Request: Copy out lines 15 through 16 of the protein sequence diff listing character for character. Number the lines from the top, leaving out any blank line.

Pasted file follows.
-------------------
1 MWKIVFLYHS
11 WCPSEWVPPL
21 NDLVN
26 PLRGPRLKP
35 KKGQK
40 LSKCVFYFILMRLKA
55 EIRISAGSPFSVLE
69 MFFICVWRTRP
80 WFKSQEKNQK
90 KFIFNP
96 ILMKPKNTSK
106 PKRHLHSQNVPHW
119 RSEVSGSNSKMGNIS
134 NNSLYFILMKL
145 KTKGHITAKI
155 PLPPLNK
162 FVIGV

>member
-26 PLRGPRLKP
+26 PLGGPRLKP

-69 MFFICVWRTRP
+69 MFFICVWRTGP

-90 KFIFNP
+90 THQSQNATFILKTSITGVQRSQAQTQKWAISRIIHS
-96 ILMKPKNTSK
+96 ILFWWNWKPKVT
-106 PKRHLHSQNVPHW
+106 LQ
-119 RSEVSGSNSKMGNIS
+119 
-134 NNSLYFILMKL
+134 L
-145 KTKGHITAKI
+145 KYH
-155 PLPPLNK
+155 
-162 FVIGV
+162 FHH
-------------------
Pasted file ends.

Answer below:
145 KTKGHITAKI
155 PLPPLNK